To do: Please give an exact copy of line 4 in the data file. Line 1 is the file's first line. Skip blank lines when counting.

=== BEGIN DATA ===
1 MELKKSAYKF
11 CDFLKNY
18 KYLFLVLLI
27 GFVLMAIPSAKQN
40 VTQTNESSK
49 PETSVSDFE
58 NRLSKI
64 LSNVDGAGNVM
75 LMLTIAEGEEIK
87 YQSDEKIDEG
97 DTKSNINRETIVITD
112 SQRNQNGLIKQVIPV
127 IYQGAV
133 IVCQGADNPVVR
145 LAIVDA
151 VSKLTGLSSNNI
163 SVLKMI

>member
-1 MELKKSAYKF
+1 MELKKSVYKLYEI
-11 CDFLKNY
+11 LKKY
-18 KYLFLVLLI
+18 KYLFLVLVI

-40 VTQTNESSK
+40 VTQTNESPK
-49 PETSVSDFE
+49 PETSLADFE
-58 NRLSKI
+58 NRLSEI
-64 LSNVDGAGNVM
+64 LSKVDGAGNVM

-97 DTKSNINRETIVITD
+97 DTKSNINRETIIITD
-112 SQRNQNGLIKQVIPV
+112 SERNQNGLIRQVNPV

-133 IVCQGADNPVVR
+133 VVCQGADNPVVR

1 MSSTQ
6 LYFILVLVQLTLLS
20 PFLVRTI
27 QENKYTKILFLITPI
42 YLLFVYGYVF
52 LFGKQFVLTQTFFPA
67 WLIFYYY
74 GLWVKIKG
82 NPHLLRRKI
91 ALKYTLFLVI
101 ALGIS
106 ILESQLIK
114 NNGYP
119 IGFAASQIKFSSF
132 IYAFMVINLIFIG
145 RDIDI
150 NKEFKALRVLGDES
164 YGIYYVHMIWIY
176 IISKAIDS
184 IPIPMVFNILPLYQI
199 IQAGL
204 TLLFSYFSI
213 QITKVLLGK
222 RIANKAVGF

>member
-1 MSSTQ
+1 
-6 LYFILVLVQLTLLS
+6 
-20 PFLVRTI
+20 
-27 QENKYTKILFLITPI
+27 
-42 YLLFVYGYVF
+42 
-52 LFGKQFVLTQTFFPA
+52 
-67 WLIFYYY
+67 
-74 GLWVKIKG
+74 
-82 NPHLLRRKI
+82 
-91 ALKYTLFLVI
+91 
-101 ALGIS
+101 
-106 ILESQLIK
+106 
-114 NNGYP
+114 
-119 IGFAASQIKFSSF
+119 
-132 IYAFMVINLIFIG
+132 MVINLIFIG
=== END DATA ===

27 GFVLMAIPSAKQN